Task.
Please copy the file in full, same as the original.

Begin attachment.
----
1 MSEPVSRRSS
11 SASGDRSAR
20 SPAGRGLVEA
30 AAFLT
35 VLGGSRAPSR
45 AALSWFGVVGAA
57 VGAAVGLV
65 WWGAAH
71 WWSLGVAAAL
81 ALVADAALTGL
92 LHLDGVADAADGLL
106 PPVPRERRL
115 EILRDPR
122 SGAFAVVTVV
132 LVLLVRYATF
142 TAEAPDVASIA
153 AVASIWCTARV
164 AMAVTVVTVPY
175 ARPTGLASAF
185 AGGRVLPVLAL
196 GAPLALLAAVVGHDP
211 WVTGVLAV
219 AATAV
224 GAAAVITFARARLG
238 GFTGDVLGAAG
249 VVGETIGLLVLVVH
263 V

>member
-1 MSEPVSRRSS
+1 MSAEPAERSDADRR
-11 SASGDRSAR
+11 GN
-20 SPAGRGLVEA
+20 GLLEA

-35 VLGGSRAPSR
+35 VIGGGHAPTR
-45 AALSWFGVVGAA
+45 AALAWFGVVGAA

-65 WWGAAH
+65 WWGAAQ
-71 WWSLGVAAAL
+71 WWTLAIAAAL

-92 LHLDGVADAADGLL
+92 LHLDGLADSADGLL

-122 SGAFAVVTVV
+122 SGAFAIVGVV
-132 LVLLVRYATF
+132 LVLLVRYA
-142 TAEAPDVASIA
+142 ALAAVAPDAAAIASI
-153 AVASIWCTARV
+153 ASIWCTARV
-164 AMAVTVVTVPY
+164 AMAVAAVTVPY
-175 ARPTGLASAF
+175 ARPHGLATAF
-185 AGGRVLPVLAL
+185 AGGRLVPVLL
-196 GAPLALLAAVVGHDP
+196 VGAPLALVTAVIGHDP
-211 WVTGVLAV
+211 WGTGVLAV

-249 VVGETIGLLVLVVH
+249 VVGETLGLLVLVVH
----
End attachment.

1 MSEPVSRRSS
11 SASGDRSAR
20 SPAGRGLVEA
30 AAFLT
35 VLGGSRAPSR
45 AALSWFGVVGAA
57 VGAAVGLV
65 WWGAAH
71 WWSLGVAAAL
81 ALVADAALTGL
92 LHLDGVADAADGLL
106 PPVPRERRL
115 EILRDPR
122 SGAFAVVTVV
132 LVLLVRYATF
142 TAEAPDVASIA
153 AVASIWCTARV
164 AMAVTVVTVPY
175 ARPTGLASAF
185 AGGRVLPVLAL
196 GAPLALLAAVVGHDP
211 WVTGVLAV
219 AATAV
224 GAAAVITFARARLG
238 GFTGDVLGAAG
249 VVGETIGLLVLVVH
263 V

>member
-1 MSEPVSRRSS
+1 MSAEPAERSDADRR
-11 SASGDRSAR
+11 GN
-20 SPAGRGLVEA
+20 GLLEA

-35 VLGGSRAPSR
+35 VIGGGHAPTR
-45 AALSWFGVVGAA
+45 AALAWFGVVGAA

-65 WWGAAH
+65 WWGAAQ
-71 WWSLGVAAAL
+71 WWTLAIAAAL

-92 LHLDGVADAADGLL
+92 LHLDGLADSADGLL

-122 SGAFAVVTVV
+122 SGAFAIVGVV
-132 LVLLVRYATF
+132 LVLLVRYA
-142 TAEAPDVASIA
+142 ALAAVAPDAAAIASI
-153 AVASIWCTARV
+153 ASIWCTARV
-164 AMAVTVVTVPY
+164 AMAVAAVTVPY
-175 ARPTGLASAF
+175 ARPHGLATAF
-185 AGGRVLPVLAL
+185 AGGRLVPVLL
-196 GAPLALLAAVVGHDP
+196 VGAPLALVTAVIGHDP
-211 WVTGVLAV
+211 WGTGVLAV

-249 VVGETIGLLVLVVH
+249 VVGETLGLLVLVVH